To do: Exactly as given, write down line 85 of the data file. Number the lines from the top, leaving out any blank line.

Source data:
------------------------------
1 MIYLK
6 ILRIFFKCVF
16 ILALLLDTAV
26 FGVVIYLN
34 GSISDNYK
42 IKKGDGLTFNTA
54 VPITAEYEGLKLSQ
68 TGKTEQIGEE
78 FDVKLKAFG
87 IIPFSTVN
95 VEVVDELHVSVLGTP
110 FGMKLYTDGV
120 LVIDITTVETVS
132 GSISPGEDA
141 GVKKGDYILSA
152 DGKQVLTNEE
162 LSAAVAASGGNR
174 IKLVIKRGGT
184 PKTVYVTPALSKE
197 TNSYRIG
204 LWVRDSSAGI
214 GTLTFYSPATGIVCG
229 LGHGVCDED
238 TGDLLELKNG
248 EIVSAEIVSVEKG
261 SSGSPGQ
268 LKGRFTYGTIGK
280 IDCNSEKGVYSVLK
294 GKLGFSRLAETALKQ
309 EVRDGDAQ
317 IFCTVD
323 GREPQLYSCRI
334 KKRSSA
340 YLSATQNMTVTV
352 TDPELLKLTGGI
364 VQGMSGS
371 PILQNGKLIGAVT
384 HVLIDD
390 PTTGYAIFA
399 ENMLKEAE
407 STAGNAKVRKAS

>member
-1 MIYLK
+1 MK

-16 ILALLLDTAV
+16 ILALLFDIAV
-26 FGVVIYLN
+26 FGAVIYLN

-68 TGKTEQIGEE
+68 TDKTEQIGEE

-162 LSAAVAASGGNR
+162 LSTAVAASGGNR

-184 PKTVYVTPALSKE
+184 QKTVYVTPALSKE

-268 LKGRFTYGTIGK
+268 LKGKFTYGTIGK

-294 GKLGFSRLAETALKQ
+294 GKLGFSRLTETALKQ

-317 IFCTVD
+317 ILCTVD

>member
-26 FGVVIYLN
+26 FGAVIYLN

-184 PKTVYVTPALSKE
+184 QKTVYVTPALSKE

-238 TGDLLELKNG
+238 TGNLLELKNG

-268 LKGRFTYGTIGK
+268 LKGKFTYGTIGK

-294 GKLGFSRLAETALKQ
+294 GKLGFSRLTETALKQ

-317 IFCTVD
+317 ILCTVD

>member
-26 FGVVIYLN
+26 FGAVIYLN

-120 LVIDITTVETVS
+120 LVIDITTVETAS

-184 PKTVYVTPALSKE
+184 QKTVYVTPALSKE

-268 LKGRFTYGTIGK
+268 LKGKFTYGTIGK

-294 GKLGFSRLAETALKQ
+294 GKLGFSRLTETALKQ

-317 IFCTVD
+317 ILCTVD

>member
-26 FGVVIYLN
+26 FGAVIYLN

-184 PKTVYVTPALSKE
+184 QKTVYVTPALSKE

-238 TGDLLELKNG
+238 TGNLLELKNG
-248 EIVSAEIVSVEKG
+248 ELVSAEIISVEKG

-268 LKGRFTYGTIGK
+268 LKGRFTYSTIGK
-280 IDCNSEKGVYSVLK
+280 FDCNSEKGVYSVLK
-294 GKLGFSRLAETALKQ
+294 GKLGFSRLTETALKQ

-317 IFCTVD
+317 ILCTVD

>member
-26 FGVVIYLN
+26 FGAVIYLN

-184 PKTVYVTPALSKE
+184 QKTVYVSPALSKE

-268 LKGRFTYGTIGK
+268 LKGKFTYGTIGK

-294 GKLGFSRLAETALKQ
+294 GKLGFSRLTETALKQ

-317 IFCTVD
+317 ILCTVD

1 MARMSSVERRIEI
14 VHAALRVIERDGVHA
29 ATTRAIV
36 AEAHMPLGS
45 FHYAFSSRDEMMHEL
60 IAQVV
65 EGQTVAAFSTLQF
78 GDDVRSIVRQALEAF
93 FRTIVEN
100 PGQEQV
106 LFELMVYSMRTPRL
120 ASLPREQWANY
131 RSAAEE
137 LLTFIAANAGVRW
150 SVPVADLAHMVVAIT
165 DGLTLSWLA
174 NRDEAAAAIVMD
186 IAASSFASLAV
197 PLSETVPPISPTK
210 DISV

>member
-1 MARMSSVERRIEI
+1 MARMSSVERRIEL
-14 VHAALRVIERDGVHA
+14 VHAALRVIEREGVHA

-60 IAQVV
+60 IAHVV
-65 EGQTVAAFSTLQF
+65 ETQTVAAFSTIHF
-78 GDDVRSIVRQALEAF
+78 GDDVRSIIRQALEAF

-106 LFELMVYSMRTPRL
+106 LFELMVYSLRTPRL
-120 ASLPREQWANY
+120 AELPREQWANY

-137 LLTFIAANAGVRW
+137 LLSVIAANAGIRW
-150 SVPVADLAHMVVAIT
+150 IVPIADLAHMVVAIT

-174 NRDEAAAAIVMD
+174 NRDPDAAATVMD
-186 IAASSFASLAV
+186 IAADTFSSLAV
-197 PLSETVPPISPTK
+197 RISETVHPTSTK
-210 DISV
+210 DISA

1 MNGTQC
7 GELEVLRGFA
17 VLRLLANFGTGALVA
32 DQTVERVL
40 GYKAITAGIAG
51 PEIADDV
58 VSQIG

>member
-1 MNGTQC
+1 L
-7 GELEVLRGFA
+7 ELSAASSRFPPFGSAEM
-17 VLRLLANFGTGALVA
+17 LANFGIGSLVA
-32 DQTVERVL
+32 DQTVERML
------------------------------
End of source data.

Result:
-317 IFCTVD